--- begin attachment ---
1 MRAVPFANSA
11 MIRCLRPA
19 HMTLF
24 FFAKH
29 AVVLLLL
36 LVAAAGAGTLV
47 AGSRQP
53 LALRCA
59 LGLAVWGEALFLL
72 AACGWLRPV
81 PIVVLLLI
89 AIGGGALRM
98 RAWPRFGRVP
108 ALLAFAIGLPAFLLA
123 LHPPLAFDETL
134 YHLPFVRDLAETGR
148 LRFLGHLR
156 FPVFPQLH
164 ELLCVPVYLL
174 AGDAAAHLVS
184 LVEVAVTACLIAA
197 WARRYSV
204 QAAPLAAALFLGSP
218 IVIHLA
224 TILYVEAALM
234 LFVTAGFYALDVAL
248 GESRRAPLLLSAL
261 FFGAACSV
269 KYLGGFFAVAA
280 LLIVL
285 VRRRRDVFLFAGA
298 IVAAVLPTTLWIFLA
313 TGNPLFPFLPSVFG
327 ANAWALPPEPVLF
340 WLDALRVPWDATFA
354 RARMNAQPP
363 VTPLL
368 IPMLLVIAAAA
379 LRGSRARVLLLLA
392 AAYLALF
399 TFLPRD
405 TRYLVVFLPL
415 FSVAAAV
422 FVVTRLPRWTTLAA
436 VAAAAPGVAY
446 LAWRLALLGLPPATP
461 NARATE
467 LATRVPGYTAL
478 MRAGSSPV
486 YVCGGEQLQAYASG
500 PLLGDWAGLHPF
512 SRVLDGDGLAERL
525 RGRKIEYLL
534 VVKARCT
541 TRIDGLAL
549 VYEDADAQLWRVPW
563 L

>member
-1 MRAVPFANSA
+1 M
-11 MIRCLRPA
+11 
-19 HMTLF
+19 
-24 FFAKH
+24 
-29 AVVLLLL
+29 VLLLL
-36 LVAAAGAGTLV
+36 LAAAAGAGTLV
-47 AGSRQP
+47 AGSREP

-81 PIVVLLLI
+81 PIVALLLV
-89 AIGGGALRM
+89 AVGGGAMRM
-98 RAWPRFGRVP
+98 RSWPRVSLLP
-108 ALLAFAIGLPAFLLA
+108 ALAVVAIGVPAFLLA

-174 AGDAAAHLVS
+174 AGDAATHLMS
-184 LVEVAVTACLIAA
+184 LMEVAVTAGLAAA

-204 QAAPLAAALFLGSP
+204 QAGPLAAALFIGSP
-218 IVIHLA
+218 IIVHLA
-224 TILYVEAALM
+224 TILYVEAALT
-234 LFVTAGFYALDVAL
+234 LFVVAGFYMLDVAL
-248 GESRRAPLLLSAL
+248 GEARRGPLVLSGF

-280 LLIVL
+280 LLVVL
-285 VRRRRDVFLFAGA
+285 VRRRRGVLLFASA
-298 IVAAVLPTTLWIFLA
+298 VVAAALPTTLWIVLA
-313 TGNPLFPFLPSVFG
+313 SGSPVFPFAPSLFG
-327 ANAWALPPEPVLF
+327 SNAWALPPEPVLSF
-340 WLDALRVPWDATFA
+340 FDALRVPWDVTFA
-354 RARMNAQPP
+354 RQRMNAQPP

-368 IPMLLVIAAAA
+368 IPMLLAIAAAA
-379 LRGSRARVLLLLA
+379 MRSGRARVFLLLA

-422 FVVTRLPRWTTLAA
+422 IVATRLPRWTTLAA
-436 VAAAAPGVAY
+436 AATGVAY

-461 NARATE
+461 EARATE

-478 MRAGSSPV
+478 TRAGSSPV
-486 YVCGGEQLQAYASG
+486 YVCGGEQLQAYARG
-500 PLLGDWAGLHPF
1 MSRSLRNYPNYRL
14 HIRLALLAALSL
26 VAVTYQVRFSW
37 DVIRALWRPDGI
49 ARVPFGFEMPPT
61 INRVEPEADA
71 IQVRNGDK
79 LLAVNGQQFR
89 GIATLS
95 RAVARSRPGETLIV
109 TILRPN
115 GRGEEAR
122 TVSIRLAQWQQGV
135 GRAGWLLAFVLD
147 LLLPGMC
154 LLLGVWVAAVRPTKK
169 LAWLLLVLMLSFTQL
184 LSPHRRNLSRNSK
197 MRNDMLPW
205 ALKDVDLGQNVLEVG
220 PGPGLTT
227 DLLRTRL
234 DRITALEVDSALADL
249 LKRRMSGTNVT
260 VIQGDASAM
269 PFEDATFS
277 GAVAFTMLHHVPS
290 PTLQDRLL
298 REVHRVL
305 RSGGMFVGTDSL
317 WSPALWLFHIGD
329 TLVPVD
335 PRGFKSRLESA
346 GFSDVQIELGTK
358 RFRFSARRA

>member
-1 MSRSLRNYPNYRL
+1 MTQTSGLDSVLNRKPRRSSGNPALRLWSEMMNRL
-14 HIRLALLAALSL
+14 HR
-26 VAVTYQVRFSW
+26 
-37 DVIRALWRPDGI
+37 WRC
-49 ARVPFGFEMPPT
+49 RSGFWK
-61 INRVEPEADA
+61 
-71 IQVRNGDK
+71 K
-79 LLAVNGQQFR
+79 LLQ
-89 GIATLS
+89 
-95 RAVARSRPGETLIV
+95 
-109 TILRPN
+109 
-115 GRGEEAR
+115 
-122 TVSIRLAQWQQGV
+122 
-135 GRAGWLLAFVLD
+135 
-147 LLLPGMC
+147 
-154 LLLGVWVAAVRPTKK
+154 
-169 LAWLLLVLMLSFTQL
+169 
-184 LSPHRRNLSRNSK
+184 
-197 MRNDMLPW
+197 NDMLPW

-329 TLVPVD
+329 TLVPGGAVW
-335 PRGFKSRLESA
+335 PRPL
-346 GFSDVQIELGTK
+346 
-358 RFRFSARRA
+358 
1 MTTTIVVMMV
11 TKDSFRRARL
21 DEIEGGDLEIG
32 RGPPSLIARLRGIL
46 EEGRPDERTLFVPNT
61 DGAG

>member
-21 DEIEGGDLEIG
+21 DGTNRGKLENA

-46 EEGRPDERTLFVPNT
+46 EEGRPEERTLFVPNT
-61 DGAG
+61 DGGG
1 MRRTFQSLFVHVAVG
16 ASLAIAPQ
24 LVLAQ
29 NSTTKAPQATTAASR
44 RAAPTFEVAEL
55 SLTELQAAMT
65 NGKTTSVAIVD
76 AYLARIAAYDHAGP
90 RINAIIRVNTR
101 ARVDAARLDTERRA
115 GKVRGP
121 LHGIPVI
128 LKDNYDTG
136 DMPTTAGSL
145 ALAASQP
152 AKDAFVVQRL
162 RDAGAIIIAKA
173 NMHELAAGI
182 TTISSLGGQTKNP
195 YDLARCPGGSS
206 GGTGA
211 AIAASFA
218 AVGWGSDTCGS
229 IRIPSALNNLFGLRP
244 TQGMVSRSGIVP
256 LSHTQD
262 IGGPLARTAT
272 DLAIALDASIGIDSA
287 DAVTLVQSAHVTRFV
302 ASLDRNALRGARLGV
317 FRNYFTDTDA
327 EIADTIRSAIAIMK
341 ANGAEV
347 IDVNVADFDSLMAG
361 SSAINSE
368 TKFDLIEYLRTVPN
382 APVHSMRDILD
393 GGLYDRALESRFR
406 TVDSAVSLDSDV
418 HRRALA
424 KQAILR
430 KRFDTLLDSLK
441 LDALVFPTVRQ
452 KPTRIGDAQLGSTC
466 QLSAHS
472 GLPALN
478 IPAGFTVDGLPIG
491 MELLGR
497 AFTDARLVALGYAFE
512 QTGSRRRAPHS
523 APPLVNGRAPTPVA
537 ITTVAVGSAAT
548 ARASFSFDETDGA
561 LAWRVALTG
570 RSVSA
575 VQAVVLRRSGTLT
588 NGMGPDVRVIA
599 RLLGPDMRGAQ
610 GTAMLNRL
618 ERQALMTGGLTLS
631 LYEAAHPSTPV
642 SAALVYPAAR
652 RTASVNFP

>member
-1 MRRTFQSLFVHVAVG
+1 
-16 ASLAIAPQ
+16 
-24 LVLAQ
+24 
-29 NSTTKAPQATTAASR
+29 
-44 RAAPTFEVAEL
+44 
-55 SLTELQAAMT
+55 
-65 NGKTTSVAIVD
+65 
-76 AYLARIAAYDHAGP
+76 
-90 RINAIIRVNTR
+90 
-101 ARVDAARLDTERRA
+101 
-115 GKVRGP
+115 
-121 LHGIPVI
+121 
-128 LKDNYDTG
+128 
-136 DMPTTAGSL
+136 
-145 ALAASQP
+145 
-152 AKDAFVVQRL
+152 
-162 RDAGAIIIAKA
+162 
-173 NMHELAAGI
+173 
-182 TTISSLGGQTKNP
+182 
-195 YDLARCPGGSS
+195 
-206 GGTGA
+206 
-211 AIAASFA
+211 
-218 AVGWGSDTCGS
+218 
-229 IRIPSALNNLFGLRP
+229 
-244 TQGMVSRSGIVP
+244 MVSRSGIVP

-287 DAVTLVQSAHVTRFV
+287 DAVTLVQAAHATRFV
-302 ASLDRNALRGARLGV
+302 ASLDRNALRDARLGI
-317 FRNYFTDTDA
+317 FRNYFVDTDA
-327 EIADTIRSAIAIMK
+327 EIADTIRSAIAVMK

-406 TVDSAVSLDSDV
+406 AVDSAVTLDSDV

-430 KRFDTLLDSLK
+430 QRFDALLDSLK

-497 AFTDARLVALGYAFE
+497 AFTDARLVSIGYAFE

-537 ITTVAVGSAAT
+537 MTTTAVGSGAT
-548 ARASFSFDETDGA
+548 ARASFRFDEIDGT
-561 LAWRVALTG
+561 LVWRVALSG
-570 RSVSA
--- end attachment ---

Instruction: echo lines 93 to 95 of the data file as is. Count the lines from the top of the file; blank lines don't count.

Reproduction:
-248 GESRRAPLLLSAL
+248 GEARRGPLVLSGF

-280 LLIVL